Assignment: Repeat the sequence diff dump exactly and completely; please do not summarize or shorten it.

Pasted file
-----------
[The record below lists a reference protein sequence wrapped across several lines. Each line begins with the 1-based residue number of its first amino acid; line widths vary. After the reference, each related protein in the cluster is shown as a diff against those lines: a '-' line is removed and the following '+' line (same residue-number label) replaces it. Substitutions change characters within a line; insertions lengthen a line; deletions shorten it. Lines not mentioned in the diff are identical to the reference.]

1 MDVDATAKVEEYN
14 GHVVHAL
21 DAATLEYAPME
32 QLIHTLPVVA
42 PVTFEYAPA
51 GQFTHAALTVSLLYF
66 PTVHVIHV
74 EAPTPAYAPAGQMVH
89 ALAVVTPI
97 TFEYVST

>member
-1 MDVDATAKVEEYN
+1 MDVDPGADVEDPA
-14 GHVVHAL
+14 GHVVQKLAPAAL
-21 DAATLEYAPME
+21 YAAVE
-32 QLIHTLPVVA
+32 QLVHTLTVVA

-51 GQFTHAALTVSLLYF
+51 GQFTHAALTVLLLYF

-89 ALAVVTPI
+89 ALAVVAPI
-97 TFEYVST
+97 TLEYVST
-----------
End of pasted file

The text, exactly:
[The record below lists a reference protein sequence wrapped across several lines. Each line begins with the 1-based residue number of its first amino acid; line widths vary. After the reference, each related protein in the cluster is shown as a diff against those lines: a '-' line is removed and the following '+' line (same residue-number label) replaces it. Substitutions change characters within a line; insertions lengthen a line; deletions shorten it. Lines not mentioned in the diff are identical to the reference.]

1 MDVDATAKVEEYN
14 GHVVHAL
21 DAATLEYAPME
32 QLIHTLPVVA
42 PVTFEYAPA
51 GQFTHAALTVSLLYF
66 PTVHVIHV
74 EAPTPAYAPAGQMVH
89 ALAVVTPI
97 TFEYVST

>member
-1 MDVDATAKVEEYN
+1 MDVDPGADVEDPA
-14 GHVVHAL
+14 GHVVQKLAPAAL
-21 DAATLEYAPME
+21 YAAVE
-32 QLIHTLPVVA
+32 QLVHTLTVVA

-51 GQFTHAALTVSLLYF
+51 GQFTHAALTVLLLYF

-89 ALAVVTPI
+89 ALAVVAPI
-97 TFEYVST
+97 TLEYVST